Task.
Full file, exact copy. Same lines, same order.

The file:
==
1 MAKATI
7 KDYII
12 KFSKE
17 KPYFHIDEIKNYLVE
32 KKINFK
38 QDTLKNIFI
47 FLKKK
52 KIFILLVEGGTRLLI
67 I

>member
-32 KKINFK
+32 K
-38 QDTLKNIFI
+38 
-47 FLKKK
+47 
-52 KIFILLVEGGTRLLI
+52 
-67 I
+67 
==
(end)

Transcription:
1 MAKATI
7 KDYII
12 KFSKE
17 KPYFHIDEIKNYLVE
32 KKINFK
38 QDTLKNIFI
47 FLKKK
52 KIFILLVEGGTRLLI
67 I

>member
-32 KKINFK
+32 K
-38 QDTLKNIFI
+38 
-47 FLKKK
+47 
-52 KIFILLVEGGTRLLI
+52 
-67 I
+67 